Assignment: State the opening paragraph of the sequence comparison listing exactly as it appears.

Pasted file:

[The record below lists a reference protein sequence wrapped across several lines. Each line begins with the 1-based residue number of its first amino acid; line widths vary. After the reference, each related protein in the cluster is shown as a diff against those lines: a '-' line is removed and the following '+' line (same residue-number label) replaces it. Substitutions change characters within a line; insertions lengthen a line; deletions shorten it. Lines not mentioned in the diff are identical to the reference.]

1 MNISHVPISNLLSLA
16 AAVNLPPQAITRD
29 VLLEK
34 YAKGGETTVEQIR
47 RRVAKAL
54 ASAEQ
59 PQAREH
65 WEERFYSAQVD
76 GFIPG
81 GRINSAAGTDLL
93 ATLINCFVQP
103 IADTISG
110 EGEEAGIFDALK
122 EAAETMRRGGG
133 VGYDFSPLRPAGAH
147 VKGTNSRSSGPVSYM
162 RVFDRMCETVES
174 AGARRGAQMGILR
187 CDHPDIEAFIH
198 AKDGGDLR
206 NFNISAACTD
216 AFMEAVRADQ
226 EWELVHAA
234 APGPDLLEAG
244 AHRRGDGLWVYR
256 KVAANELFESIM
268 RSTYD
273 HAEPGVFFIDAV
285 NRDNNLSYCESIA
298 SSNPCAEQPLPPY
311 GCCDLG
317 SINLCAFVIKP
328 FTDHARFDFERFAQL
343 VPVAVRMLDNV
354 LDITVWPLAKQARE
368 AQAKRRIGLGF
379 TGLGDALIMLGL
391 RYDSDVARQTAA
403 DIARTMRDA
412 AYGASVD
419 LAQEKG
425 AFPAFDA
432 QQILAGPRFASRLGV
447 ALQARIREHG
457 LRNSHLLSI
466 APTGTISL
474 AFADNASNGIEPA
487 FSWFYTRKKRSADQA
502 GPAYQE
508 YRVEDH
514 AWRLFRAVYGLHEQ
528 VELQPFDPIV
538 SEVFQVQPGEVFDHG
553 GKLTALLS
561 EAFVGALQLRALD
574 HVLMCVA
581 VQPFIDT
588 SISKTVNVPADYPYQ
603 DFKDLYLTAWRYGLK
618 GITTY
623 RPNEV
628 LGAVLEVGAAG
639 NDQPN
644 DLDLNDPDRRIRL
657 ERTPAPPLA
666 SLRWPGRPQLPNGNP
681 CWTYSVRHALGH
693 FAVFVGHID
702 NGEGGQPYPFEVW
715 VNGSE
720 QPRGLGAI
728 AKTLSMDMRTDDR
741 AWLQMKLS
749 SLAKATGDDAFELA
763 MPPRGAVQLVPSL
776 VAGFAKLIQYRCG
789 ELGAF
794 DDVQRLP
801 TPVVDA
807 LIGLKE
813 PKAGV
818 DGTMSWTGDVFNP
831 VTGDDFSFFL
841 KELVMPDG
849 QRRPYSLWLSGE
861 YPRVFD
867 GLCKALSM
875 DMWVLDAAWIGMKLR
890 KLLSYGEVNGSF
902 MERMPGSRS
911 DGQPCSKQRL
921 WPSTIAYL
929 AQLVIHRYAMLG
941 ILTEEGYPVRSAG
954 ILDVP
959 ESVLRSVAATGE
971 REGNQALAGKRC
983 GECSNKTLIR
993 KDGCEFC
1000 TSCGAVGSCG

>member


[The record below lists a reference protein sequence wrapped across several lines. Each line begins with the 1-based residue number of its first amino acid; line widths vary. After the reference, each related protein in the cluster is shown as a diff against those lines: a '-' line is removed and the following '+' line (same residue-number label) replaces it. Substitutions change characters within a line; insertions lengthen a line; deletions shorten it. Lines not mentioned in the diff are identical to the reference.]